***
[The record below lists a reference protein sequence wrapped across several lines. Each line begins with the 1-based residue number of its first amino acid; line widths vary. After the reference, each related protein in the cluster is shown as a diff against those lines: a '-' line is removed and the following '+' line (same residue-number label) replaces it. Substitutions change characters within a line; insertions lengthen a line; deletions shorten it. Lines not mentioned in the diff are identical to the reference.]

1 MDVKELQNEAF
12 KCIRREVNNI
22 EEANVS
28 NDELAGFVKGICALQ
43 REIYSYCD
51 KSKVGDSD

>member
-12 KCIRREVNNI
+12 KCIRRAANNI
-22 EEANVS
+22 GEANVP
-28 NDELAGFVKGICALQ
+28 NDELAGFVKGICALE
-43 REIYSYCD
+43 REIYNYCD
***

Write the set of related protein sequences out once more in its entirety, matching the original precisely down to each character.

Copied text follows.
[The record below lists a reference protein sequence wrapped across several lines. Each line begins with the 1-based residue number of its first amino acid; line widths vary. After the reference, each related protein in the cluster is shown as a diff against those lines: a '-' line is removed and the following '+' line (same residue-number label) replaces it. Substitutions change characters within a line; insertions lengthen a line; deletions shorten it. Lines not mentioned in the diff are identical to the reference.]

1 MDVKELQNEAF
12 KCIRREVNNI
22 EEANVS
28 NDELAGFVKGICALQ
43 REIYSYCD
51 KSKVGDSD

>member
-12 KCIRREVNNI
+12 KCIRRAANNI
-22 EEANVS
+22 GEANVP
-28 NDELAGFVKGICALQ
+28 NDELAGFVKGICALE
-43 REIYSYCD
+43 REIYNYCD